Three Muslim women forced to remove hijabs for mug shots snag $180G payout from city
New York City will pay a total of $180,000 to three Muslim women who were forced to take off their hijabs for mug shots, the Daily News has learned.
Settlements in the three cases were filed Monday in Brooklyn federal court, with the lawsuits spurring new NYPD procedures on photographing people donning religious head coverings.
The cases date back as far as 2012, when a Brooklyn high school girl identified as “G.E.” was arrested after a scuffle with two girls she thought were spreading rumors about her.
The criminal case was dismissed, but it was the initial mug shots that mattered in the civil rights case that followed.
G.E. was taken to the 62nd Precinct, which covers such neighborhoods as Bensonhurst, Mapleton and Bath Beach, where police told her she’d have to take off her hijab.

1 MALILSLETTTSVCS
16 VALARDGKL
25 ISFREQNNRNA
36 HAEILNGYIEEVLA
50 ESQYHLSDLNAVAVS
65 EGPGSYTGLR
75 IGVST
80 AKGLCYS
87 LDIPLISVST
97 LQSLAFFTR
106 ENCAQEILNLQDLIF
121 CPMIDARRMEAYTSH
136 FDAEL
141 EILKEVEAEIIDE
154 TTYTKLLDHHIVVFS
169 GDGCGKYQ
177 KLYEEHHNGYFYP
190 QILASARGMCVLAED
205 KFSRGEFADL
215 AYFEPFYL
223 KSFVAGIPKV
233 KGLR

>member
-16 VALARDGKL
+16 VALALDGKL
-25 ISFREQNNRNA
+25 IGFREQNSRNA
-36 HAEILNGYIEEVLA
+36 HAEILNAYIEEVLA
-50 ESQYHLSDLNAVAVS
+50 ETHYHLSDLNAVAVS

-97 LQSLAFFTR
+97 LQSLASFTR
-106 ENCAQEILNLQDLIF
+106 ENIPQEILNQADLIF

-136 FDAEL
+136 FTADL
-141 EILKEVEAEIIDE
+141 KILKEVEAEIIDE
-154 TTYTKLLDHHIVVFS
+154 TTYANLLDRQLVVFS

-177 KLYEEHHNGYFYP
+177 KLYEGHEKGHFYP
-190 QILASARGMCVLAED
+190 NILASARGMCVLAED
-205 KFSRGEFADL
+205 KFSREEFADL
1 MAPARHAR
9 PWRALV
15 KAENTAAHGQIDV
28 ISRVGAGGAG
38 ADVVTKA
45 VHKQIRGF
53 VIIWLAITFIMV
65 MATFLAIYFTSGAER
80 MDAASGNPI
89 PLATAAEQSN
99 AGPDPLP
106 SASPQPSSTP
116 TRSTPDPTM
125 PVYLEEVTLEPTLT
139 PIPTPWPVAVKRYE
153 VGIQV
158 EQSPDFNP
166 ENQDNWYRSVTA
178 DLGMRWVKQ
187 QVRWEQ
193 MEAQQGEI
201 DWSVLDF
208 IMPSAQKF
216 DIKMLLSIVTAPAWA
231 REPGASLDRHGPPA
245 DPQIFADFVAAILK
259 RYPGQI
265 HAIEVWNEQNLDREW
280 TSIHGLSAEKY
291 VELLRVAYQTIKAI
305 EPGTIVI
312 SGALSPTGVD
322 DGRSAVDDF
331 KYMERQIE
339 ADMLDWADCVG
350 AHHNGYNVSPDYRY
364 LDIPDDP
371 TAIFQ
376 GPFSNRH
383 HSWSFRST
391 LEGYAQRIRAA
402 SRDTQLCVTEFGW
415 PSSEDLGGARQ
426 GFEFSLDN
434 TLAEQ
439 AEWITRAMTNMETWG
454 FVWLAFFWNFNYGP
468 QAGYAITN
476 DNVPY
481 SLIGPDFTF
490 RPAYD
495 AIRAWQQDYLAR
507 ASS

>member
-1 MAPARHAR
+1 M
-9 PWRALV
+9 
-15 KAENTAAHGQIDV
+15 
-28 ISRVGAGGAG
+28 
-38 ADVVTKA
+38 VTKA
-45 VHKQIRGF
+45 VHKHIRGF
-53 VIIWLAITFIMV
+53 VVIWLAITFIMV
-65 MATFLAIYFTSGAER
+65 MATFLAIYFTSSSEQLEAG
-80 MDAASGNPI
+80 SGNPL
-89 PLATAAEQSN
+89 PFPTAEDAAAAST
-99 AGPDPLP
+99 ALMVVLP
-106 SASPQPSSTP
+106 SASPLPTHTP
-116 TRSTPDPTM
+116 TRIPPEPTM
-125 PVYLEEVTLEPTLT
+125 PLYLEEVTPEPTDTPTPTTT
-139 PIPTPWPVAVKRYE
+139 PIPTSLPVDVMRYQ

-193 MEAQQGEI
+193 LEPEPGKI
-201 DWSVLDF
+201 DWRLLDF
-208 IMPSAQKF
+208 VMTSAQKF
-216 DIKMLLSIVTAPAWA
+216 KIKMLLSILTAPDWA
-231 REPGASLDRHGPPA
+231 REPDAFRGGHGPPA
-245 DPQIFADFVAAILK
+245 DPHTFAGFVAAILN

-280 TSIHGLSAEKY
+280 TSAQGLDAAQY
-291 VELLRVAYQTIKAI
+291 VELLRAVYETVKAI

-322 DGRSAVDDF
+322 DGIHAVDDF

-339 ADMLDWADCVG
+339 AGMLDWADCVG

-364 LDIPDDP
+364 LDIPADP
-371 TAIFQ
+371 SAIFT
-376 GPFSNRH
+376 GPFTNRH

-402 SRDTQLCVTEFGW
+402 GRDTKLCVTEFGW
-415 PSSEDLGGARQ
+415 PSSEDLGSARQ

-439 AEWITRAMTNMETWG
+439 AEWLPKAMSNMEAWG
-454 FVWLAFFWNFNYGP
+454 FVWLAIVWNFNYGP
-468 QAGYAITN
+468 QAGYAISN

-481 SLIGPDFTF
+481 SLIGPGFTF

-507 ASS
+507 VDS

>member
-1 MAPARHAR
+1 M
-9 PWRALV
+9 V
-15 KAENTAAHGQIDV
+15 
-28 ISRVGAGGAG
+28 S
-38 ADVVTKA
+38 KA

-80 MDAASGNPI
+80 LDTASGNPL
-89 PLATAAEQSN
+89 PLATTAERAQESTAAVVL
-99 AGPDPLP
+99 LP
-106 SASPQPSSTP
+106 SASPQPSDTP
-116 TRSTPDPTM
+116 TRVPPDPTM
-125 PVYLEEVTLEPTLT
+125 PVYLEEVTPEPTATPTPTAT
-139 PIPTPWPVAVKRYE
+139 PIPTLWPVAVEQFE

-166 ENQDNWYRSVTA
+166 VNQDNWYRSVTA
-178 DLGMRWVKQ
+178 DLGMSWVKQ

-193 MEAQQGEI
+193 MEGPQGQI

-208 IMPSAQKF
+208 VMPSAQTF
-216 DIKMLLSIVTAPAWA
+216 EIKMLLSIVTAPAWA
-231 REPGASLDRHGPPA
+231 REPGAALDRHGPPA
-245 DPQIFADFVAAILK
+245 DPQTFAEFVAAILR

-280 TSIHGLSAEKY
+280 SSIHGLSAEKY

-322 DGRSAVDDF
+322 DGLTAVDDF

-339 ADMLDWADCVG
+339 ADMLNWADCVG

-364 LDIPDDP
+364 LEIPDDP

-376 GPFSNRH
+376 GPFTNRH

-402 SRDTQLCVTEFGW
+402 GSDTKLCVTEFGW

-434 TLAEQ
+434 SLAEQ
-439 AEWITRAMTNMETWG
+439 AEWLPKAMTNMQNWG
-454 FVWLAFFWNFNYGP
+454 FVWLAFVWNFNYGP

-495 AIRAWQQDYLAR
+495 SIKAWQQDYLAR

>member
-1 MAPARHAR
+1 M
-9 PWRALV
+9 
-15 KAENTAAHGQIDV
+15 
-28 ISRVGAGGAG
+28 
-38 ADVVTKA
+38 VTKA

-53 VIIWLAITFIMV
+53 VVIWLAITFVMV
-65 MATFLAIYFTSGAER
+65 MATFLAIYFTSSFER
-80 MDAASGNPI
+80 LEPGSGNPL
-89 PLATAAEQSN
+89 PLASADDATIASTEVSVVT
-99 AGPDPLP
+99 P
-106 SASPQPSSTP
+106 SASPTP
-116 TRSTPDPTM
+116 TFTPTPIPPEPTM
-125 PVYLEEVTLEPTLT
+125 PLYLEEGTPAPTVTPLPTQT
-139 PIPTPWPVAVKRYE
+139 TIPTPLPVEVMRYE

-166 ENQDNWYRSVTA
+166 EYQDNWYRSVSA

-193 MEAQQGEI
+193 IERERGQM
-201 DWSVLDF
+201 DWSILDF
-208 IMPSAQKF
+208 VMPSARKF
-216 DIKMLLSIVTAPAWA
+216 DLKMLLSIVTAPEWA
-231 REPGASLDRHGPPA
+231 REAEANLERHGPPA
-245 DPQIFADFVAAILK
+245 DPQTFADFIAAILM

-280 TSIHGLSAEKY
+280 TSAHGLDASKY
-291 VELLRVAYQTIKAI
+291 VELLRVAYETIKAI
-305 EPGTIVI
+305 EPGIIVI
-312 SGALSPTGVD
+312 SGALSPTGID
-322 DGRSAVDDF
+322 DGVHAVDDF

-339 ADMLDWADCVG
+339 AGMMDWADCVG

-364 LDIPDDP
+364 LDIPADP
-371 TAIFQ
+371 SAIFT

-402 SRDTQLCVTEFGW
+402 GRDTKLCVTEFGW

The teen refused, and was taken to a private room where a female officer shot the photo outside the presence of any men.
But at Brooklyn central booking, police told her there weren’t any female officers to do the picture and the camera was in a fixed spot, so it couldn’t be privately taken elsewhere.
G.E. said a male officer took her picture without her hijab.
Her suit said she felt “exposed, violated and distraught” being forced to take off her headscarf for some 20 minutes as male police and prisoners watched.
Court rulings show in March 2015, police issued an order that changed the rules when people refused to take off religious head coverings. Arresting officers had to tell the person they had the choice of getting a private photo — without the head covering, and with an officer of the same gender.
“On the one hand, it gives officers guidance, and on the other hand, it protects the exercise of religious freedom,” Aboushi said.